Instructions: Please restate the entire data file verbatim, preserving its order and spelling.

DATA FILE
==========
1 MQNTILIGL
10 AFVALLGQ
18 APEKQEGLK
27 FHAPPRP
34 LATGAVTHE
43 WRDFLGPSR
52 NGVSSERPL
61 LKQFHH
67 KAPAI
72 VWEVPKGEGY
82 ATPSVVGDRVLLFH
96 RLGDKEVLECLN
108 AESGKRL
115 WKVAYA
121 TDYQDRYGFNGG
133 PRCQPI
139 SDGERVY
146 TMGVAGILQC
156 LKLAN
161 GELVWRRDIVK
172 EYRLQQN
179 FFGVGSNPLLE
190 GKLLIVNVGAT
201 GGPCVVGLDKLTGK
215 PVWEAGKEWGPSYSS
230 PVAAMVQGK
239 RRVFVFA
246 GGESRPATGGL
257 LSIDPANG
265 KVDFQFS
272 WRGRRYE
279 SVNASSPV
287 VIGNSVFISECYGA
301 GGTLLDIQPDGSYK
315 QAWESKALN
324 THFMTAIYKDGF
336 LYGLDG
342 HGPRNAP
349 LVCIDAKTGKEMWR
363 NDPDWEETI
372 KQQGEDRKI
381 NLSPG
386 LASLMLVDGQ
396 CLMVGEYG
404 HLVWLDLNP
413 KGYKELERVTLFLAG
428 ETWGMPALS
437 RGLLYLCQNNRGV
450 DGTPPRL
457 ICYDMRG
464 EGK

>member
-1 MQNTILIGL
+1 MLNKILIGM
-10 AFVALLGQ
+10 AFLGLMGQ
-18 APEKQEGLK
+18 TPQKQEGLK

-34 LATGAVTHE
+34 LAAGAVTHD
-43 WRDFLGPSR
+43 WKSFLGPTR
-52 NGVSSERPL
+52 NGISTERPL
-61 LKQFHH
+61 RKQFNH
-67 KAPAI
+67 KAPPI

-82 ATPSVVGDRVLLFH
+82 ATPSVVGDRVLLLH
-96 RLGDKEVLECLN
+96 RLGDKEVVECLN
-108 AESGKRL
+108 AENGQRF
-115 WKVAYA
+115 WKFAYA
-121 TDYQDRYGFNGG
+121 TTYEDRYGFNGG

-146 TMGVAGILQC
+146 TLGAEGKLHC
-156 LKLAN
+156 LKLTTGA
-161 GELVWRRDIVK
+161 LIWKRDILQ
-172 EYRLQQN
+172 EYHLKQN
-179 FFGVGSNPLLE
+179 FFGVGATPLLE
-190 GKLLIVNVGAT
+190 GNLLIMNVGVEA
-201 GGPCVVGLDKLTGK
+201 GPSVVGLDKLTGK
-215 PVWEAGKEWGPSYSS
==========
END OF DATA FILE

1 MQNTILIGL
10 AFVALLGQ
18 APEKQEGLK
27 FHAPPRP
34 LATGAVTHE
43 WRDFLGPSR
52 NGVSSERPL
61 LKQFHH
67 KAPAI
72 VWEVPKGEGY
82 ATPSVVGDRVLLFH
96 RLGDKEVLECLN
108 AESGKRL
115 WKVAYA
121 TDYQDRYGFNGG
133 PRCQPI
139 SDGERVY
146 TMGVAGILQC
156 LKLAN
161 GELVWRRDIVK
172 EYRLQQN
179 FFGVGSNPLLE
190 GKLLIVNVGAT
201 GGPCVVGLDKLTGK
215 PVWEAGKEWGPSYSS
230 PVAAMVQGK
239 RRVFVFA
246 GGESRPATGGL
257 LSIDPANG
265 KVDFQFS
272 WRGRRYE
279 SVNASSPV
287 VIGNSVFISECYGA
301 GGTLLDIQPDGSYK
315 QAWESKALN
324 THFMTAIYKDGF
336 LYGLDG
342 HGPRNAP
349 LVCIDAKTGKEMWR
363 NDPDWEETI
372 KQQGEDRKI
381 NLSPG
386 LASLMLVDGQ
396 CLMVGEYG
404 HLVWLDLNP
413 KGYKELERVTLFLAG
428 ETWGMPALS
437 RGLLYLCQNNRGV
450 DGTPPRL
457 ICYDMRG
464 EGK

>member
-1 MQNTILIGL
+1 MLNKILIGM
-10 AFVALLGQ
+10 AFLGLMGQ
-18 APEKQEGLK
+18 TPQKQEGLK

-34 LATGAVTHE
+34 LAAGAVTHD
-43 WRDFLGPSR
+43 WKSFLGPTR
-52 NGVSSERPL
+52 NGISTERPL
-61 LKQFHH
+61 RKQFNH
-67 KAPAI
+67 KAPPI

-82 ATPSVVGDRVLLFH
+82 ATPSVVGDRVLLLH
-96 RLGDKEVLECLN
+96 RLGDKEVVECLN
-108 AESGKRL
+108 AENGQRF
-115 WKVAYA
+115 WKFAYA
-121 TDYQDRYGFNGG
+121 TTYEDRYGFNGG

-146 TMGVAGILQC
+146 TLGAEGKLHC
-156 LKLAN
+156 LKLTTGA
-161 GELVWRRDIVK
+161 LIWKRDILQ
-172 EYRLQQN
+172 EYHLKQN
-179 FFGVGSNPLLE
+179 FFGVGATPLLE
-190 GKLLIVNVGAT
+190 GNLLIMNVGVEA
-201 GGPCVVGLDKLTGK
+201 GPSVVGLDKLTGK
-215 PVWEAGKEWGPSYSS